Monday, February 25, 2008

I am, therefore I think

In his Meditations, Descartes defended the thesis “Cogito ergo sum” ,”I think, therefore I am”, and reasoned that mind and matter are two different things. However, isn’t it the wrong order, I think, therefore I am? For if I wouldn’t be, I couldn’t think, for a non existing thinking being is impossible. Thinking is only possible for me if I exist and if this existing of me has developed that way that the existing being that I am can think. Therefore, my existing is a precondition for my thinking. For this reason it is not correct to say “Cogito ergo sum”, but rather one should say “Sum ergo cogito”, “I am, therefore I think”. But then it is not so that there is a thinking that happens to be my thinking, but my thinking is a consequence of my being as it happens to have developed. And this has consequences for my thinking, for my thinking cannot be separate of my being, as Descartes reasoned, but it is an inextricable part of my being, whatever that may involve.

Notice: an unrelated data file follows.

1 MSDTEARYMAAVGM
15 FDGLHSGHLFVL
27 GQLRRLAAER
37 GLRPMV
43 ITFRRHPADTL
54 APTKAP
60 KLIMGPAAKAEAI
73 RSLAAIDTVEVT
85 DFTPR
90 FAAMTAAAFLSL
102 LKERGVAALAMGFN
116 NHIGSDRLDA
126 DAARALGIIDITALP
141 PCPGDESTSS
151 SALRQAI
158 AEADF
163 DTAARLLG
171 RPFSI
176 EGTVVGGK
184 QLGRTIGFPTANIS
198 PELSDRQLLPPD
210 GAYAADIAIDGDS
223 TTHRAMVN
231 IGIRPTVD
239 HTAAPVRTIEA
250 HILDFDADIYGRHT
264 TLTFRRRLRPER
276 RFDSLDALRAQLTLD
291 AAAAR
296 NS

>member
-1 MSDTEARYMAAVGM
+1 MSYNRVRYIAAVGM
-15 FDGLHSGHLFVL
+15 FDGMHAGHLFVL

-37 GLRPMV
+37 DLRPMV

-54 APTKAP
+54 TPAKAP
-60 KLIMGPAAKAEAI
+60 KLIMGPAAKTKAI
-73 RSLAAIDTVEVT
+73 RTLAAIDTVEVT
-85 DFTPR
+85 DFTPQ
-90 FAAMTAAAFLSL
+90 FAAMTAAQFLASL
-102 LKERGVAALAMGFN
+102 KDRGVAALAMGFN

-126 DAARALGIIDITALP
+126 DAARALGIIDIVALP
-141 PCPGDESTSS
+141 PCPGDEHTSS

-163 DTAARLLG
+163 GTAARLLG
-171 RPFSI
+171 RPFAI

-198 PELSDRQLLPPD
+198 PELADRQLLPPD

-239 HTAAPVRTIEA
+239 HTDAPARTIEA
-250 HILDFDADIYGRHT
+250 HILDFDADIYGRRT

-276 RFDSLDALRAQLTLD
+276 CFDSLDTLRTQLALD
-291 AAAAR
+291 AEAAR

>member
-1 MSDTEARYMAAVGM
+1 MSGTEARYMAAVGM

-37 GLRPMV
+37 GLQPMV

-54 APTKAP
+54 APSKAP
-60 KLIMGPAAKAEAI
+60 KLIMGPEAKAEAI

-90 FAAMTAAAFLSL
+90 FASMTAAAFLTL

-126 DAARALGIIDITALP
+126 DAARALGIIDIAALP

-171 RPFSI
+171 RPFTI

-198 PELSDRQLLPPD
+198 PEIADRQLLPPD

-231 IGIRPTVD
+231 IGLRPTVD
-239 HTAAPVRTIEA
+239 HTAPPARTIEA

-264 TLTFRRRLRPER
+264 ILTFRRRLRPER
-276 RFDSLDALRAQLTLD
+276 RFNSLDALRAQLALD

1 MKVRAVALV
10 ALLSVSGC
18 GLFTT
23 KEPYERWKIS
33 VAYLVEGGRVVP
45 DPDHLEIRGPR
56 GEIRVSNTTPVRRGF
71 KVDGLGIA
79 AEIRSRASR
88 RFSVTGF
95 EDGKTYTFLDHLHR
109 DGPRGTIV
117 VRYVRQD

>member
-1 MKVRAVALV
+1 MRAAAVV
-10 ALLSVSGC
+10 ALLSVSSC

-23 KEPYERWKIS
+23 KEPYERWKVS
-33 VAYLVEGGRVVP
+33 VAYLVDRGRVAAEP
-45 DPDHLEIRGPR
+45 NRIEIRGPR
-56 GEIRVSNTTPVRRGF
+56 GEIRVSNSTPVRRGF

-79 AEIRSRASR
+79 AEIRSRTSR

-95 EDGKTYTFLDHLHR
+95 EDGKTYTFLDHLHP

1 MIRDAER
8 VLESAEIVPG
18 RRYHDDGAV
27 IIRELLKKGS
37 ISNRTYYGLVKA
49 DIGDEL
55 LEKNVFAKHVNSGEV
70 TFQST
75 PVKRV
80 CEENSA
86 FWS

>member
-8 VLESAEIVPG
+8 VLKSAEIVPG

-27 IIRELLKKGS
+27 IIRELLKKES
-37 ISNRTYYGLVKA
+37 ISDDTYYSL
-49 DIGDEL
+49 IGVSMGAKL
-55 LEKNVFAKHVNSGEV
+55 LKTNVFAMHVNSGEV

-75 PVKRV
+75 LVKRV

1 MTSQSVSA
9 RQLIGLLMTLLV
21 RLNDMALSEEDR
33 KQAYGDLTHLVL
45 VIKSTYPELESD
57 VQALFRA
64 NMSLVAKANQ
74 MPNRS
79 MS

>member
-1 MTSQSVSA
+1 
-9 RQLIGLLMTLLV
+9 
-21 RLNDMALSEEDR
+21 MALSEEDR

j. a. walker said...

To be is not to have the capacity to think, even if to think is to think in the manner of the way one is. It is not included in being that one thinks; it is, however, included in one's being able to state one's existence that one does indeed exist.

HbdW said...

Hello Mr. Walker,
Thank you for your reaction. However, I did not say that being included the ability to think. I said or rather implied only that being is a necessary condition for thinking. It is quite well possible that there exist entities that cannot or do not think. In fact, this is so for most of what exists in this world.